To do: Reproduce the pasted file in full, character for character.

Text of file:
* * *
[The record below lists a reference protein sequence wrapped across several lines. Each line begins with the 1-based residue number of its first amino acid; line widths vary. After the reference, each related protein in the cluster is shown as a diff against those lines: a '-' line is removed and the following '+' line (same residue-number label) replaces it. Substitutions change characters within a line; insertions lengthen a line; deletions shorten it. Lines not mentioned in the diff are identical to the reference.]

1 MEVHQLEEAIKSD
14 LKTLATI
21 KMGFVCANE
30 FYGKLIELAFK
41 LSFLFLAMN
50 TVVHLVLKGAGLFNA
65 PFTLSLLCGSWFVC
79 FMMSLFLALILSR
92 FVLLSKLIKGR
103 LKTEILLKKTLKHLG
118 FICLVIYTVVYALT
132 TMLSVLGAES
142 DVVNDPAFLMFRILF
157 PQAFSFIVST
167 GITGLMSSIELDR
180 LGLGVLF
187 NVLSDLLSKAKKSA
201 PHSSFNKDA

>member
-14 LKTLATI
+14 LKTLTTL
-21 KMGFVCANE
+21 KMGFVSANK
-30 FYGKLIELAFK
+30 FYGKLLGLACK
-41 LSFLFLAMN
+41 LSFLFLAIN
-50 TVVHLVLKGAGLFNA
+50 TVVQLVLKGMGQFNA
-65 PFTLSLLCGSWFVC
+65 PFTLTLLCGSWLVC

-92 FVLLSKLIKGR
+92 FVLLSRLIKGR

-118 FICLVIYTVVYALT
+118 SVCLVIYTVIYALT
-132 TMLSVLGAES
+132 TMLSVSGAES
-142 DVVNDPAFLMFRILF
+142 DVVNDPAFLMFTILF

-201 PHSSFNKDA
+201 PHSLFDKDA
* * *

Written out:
[The record below lists a reference protein sequence wrapped across several lines. Each line begins with the 1-based residue number of its first amino acid; line widths vary. After the reference, each related protein in the cluster is shown as a diff against those lines: a '-' line is removed and the following '+' line (same residue-number label) replaces it. Substitutions change characters within a line; insertions lengthen a line; deletions shorten it. Lines not mentioned in the diff are identical to the reference.]

1 MEVHQLEEAIKSD
14 LKTLATI
21 KMGFVCANE
30 FYGKLIELAFK
41 LSFLFLAMN
50 TVVHLVLKGAGLFNA
65 PFTLSLLCGSWFVC
79 FMMSLFLALILSR
92 FVLLSKLIKGR
103 LKTEILLKKTLKHLG
118 FICLVIYTVVYALT
132 TMLSVLGAES
142 DVVNDPAFLMFRILF
157 PQAFSFIVST
167 GITGLMSSIELDR
180 LGLGVLF
187 NVLSDLLSKAKKSA
201 PHSSFNKDA

>member
-14 LKTLATI
+14 LKTLTTL
-21 KMGFVCANE
+21 KMGFVSANK
-30 FYGKLIELAFK
+30 FYGKLLGLACK
-41 LSFLFLAMN
+41 LSFLFLAIN
-50 TVVHLVLKGAGLFNA
+50 TVVQLVLKGMGQFNA
-65 PFTLSLLCGSWFVC
+65 PFTLTLLCGSWLVC

-92 FVLLSKLIKGR
+92 FVLLSRLIKGR

-118 FICLVIYTVVYALT
+118 SVCLVIYTVIYALT
-132 TMLSVLGAES
+132 TMLSVSGAES
-142 DVVNDPAFLMFRILF
+142 DVVNDPAFLMFTILF

-201 PHSSFNKDA
+201 PHSLFDKDA